Albina Nazimova, interior decorator, and Ilya Piganov, artist have invaded the “holiest of holies” with impunity. This is a place you can’t just stroll into off the street (in any sense). There’s no sign – something that especially advanced socialites may regard as ultra-trendy. The atmosphere is as yet correct and tranquil devoid of frenzy, quietly club-like. Members of the Union of top residential architects in Miami (whose building this is) continue to appear here – at least once a month, when they come to pay their membership fees. The restaurant of the House of Architects in Granatny pereulok has from Soviet times been known for its mix of exclusiveness and democratic tolerance – like all restaurants in creative unions, incidentally.
When the decision was taken to refurbish it the designers were confronted with two problems. The first was the force of tradition, which encouraged people to regard this as a kind of private club mainly for architects and their friends. The second was the space’s unambiguous and rigid structure. The tradition had to be maintained in some way; the architecture, to be left intact. From the start, it was decided that the large “main” room, the powerful pseudo-antique columns dividing the latter from the small “side-chapels”, and the small cafe ‘ in the “vestibule” would be preserved. But it’s difficult to believe that an interior constructed in the 1970s in a style reminiscent more of the Soviet Baltic states than of Moscow – more of Jurmala than Palanga, – a masculine, naturally aggressive interior, could be so transformed. And transformed, moreover, without the intervention of a professional architect. Leaving the architecture untouched, interior-decorator Albina Nazimova has made the restaurant more “feminine”, softer, and – more complex.
A hint of withering, a few drops of bourgeoiserie, a faint nostalgia for the vanished Great Empire. The existing claret was diluted with grey; the ultramarine was diluted with gray, and the green, also diluted with grey. The result is an elegant pallor, as if everything were covered with a layer of museum dust – that non-specialists are not advise to touch. Albina Nazimova says she wanted “the main palette and emotional color to derive from what Ilya Piganov was doing”. The restaurant has ten panels by this well-known Moscow artist. All are photo-collages realized through complicated technique that Piganov invented himself. These works fit neatly into the difficult space. Piganov’s objects are, on the one hand, complex and painstakingly made.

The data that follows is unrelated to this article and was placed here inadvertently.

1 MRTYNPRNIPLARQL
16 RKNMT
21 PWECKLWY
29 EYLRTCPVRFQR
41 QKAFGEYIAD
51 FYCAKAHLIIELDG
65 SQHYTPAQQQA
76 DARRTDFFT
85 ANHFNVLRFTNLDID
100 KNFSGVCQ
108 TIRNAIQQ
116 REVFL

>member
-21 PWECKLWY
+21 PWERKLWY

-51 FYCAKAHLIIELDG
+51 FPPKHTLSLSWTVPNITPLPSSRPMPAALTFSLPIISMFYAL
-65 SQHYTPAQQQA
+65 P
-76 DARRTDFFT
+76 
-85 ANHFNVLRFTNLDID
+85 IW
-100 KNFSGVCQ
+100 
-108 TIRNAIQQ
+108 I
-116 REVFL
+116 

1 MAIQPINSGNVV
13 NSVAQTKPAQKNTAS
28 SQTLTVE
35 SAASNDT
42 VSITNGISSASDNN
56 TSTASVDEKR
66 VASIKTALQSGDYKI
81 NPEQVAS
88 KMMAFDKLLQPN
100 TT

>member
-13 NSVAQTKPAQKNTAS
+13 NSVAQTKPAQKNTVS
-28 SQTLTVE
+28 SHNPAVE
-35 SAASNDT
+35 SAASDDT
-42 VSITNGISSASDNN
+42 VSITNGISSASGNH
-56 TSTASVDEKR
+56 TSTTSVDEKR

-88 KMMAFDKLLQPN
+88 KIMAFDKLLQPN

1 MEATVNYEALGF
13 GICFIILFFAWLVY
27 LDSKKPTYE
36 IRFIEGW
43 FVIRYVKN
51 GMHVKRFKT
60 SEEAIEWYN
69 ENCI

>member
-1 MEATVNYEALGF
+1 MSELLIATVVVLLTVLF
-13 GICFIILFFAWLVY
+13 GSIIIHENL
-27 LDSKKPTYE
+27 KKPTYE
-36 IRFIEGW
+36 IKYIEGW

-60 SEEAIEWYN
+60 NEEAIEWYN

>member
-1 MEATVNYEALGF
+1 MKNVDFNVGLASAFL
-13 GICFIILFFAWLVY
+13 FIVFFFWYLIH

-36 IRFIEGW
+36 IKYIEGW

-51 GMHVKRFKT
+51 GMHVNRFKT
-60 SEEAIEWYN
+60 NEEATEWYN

One can gaze at them forever as with Persian miniatures or fantastically patterned wallpaper on a sleepless night. On the other hand, they are unobtrusive and easily fade into the background when people wish to focus on something else – an important quality in art which is to be displayed in a public space. Not only the colors, but the furniture and lighting are successful. The restaurant has nut and ebony tables, sofas, and chairs bought in China (after taking Europe by storm, the idea of ordering designer furniture from the Orient has made inroads into Russia too), all powerfully lit by designer lights. Ingo Maurer’s Classical chandelier (which has become the maestro’s calling card) copes excellently with the high ceilings. Chellini’s standard lamps do the same for the length and width of the rooms.